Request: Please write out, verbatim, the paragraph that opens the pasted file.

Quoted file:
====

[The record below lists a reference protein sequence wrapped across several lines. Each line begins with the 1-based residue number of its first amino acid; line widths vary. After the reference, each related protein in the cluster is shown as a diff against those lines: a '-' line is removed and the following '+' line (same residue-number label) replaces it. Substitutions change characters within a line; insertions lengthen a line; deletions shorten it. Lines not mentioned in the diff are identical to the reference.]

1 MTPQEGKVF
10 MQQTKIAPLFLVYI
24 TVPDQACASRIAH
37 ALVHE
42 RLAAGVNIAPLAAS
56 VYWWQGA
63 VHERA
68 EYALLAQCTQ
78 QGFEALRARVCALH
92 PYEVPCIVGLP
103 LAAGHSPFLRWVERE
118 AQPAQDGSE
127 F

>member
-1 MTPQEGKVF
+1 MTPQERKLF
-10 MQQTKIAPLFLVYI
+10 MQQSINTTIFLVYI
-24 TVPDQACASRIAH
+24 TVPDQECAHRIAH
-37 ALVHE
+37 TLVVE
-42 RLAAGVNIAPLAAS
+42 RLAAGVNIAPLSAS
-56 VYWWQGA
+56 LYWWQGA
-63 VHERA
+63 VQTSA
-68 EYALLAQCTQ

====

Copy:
[The record below lists a reference protein sequence wrapped across several lines. Each line begins with the 1-based residue number of its first amino acid; line widths vary. After the reference, each related protein in the cluster is shown as a diff against those lines: a '-' line is removed and the following '+' line (same residue-number label) replaces it. Substitutions change characters within a line; insertions lengthen a line; deletions shorten it. Lines not mentioned in the diff are identical to the reference.]